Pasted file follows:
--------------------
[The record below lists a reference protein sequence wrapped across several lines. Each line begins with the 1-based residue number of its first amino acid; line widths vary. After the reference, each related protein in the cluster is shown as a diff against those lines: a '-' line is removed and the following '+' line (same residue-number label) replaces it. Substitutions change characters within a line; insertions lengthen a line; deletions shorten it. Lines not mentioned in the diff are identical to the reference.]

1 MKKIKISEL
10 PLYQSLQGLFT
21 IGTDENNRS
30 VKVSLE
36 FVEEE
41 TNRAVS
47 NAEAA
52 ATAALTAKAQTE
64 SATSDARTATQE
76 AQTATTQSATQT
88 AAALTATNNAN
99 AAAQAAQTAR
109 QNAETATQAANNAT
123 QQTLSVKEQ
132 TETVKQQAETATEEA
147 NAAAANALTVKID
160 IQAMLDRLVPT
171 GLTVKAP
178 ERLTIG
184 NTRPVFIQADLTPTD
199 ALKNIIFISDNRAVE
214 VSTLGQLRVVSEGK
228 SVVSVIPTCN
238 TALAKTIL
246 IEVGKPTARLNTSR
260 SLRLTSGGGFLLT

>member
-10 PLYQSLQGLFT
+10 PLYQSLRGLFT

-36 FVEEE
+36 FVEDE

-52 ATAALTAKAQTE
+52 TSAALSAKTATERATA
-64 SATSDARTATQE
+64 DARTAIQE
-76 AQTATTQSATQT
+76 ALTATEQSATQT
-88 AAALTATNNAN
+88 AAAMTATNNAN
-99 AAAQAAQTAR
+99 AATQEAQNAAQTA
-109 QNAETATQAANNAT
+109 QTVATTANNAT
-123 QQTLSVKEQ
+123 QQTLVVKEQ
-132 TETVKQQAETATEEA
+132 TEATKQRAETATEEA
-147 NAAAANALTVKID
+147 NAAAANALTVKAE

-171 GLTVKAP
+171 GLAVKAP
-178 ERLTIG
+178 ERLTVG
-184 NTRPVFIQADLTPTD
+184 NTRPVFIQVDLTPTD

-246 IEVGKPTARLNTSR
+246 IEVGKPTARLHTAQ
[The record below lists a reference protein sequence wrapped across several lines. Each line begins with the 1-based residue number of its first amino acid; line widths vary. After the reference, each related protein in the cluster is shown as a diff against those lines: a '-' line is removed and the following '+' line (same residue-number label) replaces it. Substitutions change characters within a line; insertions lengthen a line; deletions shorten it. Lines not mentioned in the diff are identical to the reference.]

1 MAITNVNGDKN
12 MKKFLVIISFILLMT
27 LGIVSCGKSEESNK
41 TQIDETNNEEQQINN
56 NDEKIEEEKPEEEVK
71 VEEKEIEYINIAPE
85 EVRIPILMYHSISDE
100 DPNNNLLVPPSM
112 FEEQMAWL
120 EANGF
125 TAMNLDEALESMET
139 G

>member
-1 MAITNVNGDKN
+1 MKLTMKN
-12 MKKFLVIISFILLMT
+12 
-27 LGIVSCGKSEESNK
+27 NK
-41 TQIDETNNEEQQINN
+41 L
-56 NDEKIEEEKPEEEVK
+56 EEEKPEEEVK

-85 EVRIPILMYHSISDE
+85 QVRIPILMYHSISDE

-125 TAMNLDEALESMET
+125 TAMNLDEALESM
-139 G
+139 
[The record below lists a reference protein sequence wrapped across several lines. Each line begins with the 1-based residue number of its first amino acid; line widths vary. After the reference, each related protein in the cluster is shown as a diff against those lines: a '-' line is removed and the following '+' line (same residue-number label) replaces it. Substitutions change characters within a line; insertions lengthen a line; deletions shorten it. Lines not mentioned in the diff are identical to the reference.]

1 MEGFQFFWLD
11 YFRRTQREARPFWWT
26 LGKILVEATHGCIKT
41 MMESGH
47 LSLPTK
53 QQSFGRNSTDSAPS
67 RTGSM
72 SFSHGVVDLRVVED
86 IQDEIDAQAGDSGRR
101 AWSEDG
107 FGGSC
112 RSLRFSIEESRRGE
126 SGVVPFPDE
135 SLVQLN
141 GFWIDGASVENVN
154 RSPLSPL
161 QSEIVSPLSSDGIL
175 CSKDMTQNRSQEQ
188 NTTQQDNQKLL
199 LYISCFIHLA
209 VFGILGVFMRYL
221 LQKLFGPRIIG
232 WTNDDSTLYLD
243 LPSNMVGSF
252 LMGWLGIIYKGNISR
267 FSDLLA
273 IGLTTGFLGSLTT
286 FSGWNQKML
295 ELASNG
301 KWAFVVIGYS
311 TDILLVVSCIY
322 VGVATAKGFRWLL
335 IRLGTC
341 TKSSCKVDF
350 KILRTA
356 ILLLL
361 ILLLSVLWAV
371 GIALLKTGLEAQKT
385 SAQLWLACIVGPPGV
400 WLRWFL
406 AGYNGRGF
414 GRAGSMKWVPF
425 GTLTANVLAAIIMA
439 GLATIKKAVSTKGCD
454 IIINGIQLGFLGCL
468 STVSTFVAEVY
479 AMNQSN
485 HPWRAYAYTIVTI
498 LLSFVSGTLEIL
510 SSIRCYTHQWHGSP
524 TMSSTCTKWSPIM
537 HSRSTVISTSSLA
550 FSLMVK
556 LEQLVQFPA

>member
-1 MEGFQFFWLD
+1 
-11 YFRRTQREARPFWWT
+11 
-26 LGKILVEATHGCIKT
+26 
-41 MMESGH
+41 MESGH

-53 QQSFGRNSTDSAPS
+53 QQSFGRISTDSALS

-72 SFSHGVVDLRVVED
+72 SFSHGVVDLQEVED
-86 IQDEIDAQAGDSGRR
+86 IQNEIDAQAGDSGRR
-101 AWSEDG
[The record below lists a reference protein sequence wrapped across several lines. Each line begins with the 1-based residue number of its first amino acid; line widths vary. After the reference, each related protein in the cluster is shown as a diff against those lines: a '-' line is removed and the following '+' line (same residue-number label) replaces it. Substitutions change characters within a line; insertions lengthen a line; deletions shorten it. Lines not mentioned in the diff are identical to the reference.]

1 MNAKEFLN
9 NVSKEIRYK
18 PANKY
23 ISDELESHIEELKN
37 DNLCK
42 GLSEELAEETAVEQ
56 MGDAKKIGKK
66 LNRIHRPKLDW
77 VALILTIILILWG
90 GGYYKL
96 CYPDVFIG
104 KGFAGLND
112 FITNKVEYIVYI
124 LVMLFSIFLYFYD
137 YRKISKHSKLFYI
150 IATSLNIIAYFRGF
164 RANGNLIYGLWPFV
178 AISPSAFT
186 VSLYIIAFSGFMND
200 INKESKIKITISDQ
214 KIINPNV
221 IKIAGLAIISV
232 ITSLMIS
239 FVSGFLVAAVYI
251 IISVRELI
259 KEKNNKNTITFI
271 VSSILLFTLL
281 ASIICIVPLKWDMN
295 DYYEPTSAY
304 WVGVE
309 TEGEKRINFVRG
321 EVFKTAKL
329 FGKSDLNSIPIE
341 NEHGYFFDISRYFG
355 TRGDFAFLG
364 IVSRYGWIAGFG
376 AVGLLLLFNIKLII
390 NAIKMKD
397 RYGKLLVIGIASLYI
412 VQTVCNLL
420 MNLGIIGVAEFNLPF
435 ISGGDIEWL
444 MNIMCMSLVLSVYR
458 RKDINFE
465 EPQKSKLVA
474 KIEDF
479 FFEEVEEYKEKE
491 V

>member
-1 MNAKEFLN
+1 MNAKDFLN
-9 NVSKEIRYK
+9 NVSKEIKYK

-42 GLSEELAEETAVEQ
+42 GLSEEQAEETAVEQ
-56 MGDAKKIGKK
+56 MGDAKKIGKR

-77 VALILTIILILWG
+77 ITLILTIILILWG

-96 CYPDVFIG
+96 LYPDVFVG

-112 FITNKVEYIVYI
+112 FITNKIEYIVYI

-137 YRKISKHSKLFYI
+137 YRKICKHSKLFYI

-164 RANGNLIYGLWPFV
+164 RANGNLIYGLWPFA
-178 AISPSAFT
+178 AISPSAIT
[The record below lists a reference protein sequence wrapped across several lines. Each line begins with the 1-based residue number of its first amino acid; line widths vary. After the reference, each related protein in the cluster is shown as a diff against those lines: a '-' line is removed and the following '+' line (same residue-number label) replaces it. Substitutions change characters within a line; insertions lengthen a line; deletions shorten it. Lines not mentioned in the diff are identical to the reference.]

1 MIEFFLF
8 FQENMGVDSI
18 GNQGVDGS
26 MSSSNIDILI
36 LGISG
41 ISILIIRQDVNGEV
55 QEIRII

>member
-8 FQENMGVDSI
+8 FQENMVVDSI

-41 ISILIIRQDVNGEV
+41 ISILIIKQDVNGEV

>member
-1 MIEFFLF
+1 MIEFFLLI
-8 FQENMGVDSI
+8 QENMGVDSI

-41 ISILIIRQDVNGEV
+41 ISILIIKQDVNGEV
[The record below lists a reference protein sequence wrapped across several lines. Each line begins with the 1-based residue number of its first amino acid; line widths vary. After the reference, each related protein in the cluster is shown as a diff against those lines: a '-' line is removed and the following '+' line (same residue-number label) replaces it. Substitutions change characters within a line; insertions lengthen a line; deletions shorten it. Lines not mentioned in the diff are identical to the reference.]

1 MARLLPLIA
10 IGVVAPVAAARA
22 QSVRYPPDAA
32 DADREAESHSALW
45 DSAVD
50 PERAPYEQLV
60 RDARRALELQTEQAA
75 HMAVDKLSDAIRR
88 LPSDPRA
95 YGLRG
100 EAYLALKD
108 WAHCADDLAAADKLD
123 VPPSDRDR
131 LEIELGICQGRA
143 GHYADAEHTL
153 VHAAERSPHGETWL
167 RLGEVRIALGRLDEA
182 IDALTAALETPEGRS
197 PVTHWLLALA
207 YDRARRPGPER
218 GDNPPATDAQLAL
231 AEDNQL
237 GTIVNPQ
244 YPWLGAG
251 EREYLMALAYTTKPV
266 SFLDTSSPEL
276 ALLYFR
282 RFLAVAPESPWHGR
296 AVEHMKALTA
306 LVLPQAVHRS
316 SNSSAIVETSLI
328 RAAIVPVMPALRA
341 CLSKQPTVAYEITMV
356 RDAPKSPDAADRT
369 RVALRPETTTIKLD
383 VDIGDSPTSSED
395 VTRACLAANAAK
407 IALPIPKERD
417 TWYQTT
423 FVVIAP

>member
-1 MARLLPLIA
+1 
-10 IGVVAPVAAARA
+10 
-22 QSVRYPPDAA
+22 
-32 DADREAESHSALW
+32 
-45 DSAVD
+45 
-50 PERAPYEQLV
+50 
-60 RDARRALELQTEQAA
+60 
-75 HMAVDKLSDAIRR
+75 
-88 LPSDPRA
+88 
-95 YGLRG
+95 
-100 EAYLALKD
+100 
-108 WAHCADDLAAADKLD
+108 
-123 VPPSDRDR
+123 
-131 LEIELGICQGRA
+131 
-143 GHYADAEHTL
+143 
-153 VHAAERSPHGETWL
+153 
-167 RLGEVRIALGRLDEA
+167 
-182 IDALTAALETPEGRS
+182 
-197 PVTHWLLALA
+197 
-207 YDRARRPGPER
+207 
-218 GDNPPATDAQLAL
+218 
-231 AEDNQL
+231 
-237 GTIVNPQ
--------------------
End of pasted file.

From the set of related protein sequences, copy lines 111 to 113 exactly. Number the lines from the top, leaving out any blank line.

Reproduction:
221 LQKLFGPRIIG
232 WTNDDSTLYLD
243 LPSNMVGSF